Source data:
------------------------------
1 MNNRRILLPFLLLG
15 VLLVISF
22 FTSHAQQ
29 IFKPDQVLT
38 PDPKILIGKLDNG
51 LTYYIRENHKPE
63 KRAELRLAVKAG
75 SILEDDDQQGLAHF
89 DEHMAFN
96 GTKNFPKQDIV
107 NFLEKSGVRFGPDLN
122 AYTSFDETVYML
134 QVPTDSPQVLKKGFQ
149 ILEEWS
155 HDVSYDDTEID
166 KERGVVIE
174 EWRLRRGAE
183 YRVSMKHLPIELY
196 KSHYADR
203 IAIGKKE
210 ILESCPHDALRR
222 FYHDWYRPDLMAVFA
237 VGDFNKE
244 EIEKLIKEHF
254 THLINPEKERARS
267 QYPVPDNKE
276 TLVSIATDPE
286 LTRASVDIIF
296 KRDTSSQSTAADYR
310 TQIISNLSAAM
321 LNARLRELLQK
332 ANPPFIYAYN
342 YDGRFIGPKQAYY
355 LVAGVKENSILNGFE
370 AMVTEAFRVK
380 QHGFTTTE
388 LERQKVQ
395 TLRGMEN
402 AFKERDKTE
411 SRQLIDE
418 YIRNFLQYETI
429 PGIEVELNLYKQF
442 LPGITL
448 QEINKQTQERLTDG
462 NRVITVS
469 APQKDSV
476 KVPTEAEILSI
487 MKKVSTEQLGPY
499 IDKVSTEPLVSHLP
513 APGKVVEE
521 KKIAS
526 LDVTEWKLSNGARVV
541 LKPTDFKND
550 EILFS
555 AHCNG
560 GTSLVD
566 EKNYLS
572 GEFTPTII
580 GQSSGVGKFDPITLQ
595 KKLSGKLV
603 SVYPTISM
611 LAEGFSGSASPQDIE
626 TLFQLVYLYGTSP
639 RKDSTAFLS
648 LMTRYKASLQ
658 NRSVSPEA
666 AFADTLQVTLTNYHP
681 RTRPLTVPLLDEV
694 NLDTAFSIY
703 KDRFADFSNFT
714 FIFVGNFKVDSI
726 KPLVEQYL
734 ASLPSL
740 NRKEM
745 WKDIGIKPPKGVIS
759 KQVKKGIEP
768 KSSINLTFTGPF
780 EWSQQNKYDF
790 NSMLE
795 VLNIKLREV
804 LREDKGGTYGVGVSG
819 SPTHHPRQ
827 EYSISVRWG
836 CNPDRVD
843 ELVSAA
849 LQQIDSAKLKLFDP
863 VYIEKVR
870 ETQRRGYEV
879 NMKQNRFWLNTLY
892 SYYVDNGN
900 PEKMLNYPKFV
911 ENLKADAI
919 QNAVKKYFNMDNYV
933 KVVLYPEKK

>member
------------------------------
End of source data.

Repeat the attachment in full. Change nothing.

1 MNNRRILLPFLLLG
15 VLLVISF
22 FTSHAQQ
29 IFKPDQVLT
38 PDPKILIGKLDNG
51 LTYYIRENHKPE
63 KRAELRLAVKAG
75 SILEDDDQQGLAHF
89 DEHMAFN
96 GTKNFPKQDIV
107 NFLEKSGVRFGPDLN
122 AYTSFDETVYML
134 QVPTDSPQVLKKGFQ
149 ILEEWS
155 HDVSYDDTEID
166 KERGVVIE
174 EWRLRRGAE
183 YRVSMKHLPIELY
196 KSHYADR
203 IAIGKKE
210 ILESCPHDALRR
222 FYHDWYRPDLMAVFA
237 VGDFNKE
244 EIEKLIKEHF
254 THLINPEKERARS
267 QYPVPDNKE
276 TLVSIATDPE
286 LTRASVDIIF
296 KRDTSSQSTAADYR
310 TQIISNLSAAM
321 LNARLRELLQK
332 ANPPFIYAYN
342 YDGRFIGPKQAYY
355 LVAGVKENSILNGFE
370 AMVTEAFRVK
380 QHGFTTTE
388 LERQKVQ
395 TLRGMEN
402 AFKERDKTE
411 SRQLIDE
418 YIRNFLQYETI
429 PGIEVELNLYKQF
442 LPGITL
448 QEINKQTQERLTDG
462 NRVITVS
469 APQKDSV
476 KVPTEAEILSI
487 MKKVSTEQLGPY
499 IDKVSTEPLVSHLP
513 APGKVVEE
521 KKIAS
526 LDVTEWKLSNGARVV
541 LKPTDFKND
550 EILFS
555 AHCNG
560 GTSLVD
566 EKNYLS
572 GEFTPTII
580 GQSSGVGKFDPITLQ
595 KKLSGKLV
603 SVYPTISM
611 LAEGFSGSASPQDIE
626 TLFQLVYLYGTSP
639 RKDSTAFLS
648 LMTRYKASLQ
658 NRSVSPEA
666 AFADTLQVTLTNYHP
681 RTRPLTVPLLDEV
694 NLDTAFSIY
703 KDRFADFSNFT
714 FIFVGNFKVDSI
726 KPLVEQYL
734 ASLPSL
740 NRKEM
745 WKDIGIKPPKGVIS
759 KQVKKGIEP
768 KSSINLTFTGPF
780 EWSQQNKYDF
790 NSMLE
795 VLNIKLREV
804 LREDKGGTYGVGVSG
819 SPTHHPRQ
827 EYSISVRWG
836 CNPDRVD
843 ELVSAA
849 LQQIDSAKLKLFDP
863 VYIEKVR
870 ETQRRGYEV
879 NMKQNRFWLNTLY
892 SYYVDNGN
900 PEKMLNYPKFV
911 ENLKADAI
919 QNAVKKYFNMDNYV
933 KVVLYPEKK

>member